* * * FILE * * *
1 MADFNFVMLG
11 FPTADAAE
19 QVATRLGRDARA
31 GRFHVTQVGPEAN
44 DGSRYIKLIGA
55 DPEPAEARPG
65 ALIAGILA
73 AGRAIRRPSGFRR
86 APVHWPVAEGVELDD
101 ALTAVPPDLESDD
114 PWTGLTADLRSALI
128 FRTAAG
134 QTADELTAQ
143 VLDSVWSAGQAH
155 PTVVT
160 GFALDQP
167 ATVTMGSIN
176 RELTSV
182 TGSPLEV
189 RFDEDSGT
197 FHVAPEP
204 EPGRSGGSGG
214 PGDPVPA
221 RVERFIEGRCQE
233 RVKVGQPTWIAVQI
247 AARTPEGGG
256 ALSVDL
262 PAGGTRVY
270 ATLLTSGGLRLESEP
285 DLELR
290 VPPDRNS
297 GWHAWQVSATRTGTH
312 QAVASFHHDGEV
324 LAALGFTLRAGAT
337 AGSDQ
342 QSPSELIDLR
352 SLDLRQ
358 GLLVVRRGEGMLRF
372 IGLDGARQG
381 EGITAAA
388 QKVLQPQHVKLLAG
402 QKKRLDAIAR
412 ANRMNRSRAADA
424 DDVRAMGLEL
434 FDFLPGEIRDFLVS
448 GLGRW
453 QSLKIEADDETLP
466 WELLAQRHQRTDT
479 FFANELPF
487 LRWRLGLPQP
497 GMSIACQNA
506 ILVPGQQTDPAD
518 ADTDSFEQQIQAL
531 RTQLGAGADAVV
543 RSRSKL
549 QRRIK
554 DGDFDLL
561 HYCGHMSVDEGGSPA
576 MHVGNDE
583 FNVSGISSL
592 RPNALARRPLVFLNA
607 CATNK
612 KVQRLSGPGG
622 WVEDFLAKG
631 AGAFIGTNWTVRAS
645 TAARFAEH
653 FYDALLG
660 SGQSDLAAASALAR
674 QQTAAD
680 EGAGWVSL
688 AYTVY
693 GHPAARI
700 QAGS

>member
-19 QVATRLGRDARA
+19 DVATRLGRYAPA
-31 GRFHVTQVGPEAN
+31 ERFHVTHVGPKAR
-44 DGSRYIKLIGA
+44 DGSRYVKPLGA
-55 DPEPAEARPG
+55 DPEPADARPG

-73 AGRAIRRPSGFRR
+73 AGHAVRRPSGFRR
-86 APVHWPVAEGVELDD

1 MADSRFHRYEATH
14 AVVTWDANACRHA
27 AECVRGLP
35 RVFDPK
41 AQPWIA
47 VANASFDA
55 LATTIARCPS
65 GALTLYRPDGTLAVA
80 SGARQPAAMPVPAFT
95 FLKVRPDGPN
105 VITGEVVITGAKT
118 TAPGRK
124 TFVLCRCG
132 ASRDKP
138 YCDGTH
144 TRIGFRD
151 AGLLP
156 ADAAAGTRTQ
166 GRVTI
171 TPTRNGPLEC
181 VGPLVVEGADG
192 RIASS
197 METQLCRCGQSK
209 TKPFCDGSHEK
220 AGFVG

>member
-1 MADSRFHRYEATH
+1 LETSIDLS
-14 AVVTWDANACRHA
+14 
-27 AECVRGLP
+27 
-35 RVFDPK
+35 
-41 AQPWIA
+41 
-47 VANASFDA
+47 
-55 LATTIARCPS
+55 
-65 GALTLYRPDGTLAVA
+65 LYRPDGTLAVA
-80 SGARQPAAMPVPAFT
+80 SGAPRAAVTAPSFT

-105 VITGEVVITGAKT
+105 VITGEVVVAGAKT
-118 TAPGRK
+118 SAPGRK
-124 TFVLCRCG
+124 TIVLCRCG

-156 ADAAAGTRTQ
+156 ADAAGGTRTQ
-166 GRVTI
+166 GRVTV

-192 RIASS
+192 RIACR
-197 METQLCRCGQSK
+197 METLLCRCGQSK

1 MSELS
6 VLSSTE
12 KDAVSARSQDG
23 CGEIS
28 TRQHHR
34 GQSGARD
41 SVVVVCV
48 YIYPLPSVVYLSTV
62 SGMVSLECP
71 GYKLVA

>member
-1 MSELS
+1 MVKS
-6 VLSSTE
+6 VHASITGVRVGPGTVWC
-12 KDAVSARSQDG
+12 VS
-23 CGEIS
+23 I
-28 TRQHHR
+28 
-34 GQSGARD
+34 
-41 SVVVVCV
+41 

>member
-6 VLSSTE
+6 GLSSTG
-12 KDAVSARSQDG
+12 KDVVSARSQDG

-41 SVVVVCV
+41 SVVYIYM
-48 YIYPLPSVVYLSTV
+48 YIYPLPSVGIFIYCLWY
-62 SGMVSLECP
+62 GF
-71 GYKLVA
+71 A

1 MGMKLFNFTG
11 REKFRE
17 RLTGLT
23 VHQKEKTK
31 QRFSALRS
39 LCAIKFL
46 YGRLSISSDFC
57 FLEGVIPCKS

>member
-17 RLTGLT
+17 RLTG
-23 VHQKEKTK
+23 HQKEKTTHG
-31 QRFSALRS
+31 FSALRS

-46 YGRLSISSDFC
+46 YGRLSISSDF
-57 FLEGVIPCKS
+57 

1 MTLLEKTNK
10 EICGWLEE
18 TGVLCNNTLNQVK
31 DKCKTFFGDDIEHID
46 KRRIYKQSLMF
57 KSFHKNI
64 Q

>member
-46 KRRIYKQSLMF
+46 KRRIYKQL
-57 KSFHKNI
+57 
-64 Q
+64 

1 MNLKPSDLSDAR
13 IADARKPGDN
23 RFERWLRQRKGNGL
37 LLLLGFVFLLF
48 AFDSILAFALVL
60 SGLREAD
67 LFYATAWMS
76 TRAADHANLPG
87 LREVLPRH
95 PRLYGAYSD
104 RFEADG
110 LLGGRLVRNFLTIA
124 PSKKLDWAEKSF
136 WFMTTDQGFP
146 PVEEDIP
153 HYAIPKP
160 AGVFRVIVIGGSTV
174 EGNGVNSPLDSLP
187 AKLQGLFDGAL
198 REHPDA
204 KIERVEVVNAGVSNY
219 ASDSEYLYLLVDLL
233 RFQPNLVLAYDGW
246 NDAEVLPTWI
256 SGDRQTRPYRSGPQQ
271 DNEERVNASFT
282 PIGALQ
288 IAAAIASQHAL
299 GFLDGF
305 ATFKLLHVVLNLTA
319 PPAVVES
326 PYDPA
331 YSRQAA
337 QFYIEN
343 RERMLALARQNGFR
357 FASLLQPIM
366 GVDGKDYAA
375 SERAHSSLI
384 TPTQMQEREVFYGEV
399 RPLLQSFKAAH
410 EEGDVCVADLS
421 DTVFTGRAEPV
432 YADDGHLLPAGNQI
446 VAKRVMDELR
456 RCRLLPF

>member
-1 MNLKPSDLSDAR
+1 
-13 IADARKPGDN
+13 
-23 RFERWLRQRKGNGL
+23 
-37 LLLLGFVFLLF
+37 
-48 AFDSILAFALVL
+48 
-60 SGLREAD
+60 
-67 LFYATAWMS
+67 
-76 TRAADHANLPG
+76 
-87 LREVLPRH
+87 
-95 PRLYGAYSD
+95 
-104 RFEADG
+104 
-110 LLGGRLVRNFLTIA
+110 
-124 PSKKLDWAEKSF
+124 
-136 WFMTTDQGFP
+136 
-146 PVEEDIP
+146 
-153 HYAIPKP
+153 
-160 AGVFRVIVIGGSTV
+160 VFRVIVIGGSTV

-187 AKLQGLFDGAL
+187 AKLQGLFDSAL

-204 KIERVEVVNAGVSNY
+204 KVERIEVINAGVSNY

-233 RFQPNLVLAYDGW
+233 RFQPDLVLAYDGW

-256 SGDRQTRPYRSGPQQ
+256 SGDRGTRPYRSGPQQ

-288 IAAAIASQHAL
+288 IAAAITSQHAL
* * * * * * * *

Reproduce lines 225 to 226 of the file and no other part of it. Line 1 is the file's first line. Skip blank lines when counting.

104 RFEADG
110 LLGGRLVRNFLTIA